For thirty long years, Hosni Mubarak has been the President of Egypt. After three decades of ruling the same nation that is home to the Great Pyramids, the people began to lose faith in him.
For eighteen long days, the people of Egypt have protested in the streets. The protests quickly turned violent and what began as demonstrations turned into a full-fledged revolution.
At first, Mubarak was willing to get a new government and began the process of transitioning to a democracy with fair elections. But that was not enough for the people.
The people wanted Mubarak gone and out of office, but he claimed that stepping down without a new system in place would cause chaos. The people still wanted him out.
Finally on Friday, Mubarak realized what was truly best for the people of Egypt and the future of the nation and he resigned as President, ending his thirty-year rule.
In a short report to the nation on live television, Omar Suleiman, the Egyptian Vice President, told the people of the state that Mubarak has decided to step down and has given power to the Armed Forces Supreme Council.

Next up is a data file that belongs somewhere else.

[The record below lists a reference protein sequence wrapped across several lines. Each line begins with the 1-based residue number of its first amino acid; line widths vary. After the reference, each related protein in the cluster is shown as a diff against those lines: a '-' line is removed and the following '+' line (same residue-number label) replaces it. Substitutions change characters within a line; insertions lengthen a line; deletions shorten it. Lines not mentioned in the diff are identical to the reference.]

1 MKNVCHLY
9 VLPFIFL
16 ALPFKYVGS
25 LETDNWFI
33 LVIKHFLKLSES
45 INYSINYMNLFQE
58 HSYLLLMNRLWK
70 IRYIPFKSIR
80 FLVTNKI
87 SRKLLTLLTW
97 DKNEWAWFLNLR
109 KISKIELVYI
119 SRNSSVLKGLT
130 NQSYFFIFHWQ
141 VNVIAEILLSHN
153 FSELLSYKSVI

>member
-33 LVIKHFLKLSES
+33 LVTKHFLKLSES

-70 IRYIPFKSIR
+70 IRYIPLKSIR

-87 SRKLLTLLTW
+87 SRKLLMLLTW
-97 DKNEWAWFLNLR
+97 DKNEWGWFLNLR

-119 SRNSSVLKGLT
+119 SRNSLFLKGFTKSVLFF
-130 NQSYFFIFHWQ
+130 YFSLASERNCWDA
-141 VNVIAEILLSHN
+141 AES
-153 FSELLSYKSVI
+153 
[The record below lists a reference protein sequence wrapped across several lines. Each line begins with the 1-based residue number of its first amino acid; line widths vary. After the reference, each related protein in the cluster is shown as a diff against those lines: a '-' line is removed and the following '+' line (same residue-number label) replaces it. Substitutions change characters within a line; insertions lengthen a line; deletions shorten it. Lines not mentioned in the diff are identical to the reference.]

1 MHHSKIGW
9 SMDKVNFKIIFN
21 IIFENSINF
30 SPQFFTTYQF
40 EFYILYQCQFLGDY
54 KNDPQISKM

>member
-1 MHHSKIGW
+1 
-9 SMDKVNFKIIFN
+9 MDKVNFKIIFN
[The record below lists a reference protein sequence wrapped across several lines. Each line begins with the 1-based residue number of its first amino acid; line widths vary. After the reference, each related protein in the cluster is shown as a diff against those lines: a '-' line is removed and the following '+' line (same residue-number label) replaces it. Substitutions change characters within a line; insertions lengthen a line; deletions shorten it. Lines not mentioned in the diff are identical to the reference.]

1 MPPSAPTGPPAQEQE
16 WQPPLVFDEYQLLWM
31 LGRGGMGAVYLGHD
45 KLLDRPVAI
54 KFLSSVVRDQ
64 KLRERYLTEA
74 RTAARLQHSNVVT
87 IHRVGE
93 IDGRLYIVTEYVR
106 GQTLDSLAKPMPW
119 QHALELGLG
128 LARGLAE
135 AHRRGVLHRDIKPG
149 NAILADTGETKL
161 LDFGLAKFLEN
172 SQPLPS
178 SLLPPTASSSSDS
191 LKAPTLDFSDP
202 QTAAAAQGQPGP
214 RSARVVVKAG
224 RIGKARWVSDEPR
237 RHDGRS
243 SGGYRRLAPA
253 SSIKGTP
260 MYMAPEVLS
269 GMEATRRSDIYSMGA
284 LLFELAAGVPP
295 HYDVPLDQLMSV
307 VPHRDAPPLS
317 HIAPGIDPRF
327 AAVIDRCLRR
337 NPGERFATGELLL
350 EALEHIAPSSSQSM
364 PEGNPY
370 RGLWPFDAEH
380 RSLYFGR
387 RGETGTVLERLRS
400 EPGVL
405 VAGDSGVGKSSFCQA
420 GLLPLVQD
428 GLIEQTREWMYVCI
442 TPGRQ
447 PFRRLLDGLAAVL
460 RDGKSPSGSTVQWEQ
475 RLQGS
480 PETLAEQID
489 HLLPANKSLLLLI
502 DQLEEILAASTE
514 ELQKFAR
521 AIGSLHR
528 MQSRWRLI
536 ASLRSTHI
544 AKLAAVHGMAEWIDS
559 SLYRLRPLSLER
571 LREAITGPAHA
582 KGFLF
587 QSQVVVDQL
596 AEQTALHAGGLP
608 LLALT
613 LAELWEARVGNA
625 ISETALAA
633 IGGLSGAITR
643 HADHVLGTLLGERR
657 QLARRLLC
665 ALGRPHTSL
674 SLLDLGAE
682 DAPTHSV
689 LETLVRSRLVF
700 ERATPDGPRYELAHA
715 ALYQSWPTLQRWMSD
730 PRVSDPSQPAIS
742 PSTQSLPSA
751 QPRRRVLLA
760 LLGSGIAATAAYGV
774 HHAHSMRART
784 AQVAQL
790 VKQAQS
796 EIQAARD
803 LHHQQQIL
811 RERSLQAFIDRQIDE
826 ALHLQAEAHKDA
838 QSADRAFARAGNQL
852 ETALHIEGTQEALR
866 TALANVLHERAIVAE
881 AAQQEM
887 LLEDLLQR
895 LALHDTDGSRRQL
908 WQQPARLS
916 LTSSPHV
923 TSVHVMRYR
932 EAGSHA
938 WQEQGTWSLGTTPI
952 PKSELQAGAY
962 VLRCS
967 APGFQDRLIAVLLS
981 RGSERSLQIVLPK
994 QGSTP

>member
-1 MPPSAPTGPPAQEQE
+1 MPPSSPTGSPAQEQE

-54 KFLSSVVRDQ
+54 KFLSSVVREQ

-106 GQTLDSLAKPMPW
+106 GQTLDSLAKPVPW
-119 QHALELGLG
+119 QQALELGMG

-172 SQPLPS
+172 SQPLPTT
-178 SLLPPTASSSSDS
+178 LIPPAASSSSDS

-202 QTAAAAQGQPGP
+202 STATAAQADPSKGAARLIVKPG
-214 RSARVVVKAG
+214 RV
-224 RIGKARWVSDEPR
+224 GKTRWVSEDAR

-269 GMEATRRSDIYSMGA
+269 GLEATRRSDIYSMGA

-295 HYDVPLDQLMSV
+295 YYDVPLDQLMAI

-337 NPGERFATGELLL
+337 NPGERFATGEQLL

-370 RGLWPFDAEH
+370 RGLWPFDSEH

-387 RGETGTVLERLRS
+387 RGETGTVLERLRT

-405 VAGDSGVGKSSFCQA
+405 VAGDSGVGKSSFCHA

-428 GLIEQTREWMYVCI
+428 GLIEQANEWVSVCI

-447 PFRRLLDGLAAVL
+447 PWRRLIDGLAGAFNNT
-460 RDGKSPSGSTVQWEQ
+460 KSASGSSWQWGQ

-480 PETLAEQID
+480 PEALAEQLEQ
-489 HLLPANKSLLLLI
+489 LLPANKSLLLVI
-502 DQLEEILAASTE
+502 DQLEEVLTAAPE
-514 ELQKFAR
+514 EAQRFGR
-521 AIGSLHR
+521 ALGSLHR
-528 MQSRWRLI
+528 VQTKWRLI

The protestors who have filled the streets of Cairo for days instantly burst out in joy over the announcement.
As flags waved and fireworks were ignited, the people screamed, “God is great” and “Egypt is free.”
The excitement was so great that according to the Middle East News Agency, some Egyptians passed out while other were hospitalized with heart attacks.
According to Egyptian politician Mohamed ElBardei, “It was a sense of liberation for me, for every Egyptian. For the first time, Egypt has a chance to be democratic, to be free, to have a sense of dignity, of freedom. So it’s amazing. It’s just like something we never experienced in our lifetime.”
Now comes the hard part for Egypt. Now they must construct a new government and put into place a new set of laws that would appease the needs that the now modernized Egypt demands.
What has happened in Egypt is quite amazing. No Arab or Muslim state has ever modernized in history. In Iraq and Afghanistan, the United States and other Western powers have tried to usher in democracy and liberalism by force, but modernization cannot be forced. In Egypt, the people finally had enough of not having their voices heard and instead of waiting for another power to intervene and bring reform, the people brought about exactly what needed to happen: revolution.